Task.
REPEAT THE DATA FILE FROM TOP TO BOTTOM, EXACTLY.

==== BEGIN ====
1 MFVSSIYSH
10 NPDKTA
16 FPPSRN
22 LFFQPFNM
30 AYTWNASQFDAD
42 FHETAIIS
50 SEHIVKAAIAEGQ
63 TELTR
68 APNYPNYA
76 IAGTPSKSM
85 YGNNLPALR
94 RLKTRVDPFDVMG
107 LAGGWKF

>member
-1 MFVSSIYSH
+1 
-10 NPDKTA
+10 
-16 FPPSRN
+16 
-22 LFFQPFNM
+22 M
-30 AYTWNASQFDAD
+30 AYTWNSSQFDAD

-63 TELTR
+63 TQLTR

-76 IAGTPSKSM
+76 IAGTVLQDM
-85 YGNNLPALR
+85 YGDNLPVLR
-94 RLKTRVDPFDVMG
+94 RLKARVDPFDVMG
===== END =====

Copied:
1 MFVSSIYSH
10 NPDKTA
16 FPPSRN
22 LFFQPFNM
30 AYTWNASQFDAD
42 FHETAIIS
50 SEHIVKAAIAEGQ
63 TELTR
68 APNYPNYA
76 IAGTPSKSM
85 YGNNLPALR
94 RLKTRVDPFDVMG
107 LAGGWKF

>member
-1 MFVSSIYSH
+1 
-10 NPDKTA
+10 
-16 FPPSRN
+16 
-22 LFFQPFNM
+22 M
-30 AYTWNASQFDAD
+30 AYTWNSSQFDAD

-63 TELTR
+63 TQLTR

-76 IAGTPSKSM
+76 IAGTVLQDM
-85 YGNNLPALR
+85 YGDNLPVLR
-94 RLKTRVDPFDVMG
+94 RLKARVDPFDVMG